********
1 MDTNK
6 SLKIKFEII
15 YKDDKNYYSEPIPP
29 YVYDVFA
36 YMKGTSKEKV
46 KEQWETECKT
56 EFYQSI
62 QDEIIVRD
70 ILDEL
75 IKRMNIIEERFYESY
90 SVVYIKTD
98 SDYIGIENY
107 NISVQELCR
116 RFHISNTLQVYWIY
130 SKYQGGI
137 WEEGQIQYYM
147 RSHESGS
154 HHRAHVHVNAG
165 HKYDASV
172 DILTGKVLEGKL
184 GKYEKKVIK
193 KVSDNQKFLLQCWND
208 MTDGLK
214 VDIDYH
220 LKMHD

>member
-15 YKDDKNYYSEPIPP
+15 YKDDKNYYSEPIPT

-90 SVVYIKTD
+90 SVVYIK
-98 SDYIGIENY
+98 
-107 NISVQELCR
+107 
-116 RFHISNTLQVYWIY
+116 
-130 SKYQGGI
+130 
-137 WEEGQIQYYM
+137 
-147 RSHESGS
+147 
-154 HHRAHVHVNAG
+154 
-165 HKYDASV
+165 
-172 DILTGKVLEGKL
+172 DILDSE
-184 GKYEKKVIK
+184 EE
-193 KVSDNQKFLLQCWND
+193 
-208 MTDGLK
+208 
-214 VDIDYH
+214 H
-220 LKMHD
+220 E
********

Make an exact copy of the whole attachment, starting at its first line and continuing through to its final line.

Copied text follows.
1 MDTNK
6 SLKIKFEII
15 YKDDKNYYSEPIPP
29 YVYDVFA
36 YMKGTSKEKV
46 KEQWETECKT
56 EFYQSI
62 QDEIIVRD
70 ILDEL
75 IKRMNIIEERFYESY
90 SVVYIKTD
98 SDYIGIENY
107 NISVQELCR
116 RFHISNTLQVYWIY
130 SKYQGGI
137 WEEGQIQYYM
147 RSHESGS
154 HHRAHVHVNAG
165 HKYDASV
172 DILTGKVLEGKL
184 GKYEKKVIK
193 KVSDNQKFLLQCWND
208 MTDGLK
214 VDIDYH
220 LKMHD

>member
-15 YKDDKNYYSEPIPP
+15 YKDDKNYYSEPIPT

-90 SVVYIKTD
+90 SVVYIK
-98 SDYIGIENY
+98 
-107 NISVQELCR
+107 
-116 RFHISNTLQVYWIY
+116 
-130 SKYQGGI
+130 
-137 WEEGQIQYYM
+137 
-147 RSHESGS
+147 
-154 HHRAHVHVNAG
+154 
-165 HKYDASV
+165 
-172 DILTGKVLEGKL
+172 DILDSE
-184 GKYEKKVIK
+184 EE
-193 KVSDNQKFLLQCWND
+193 
-208 MTDGLK
+208 
-214 VDIDYH
+214 H
-220 LKMHD
+220 E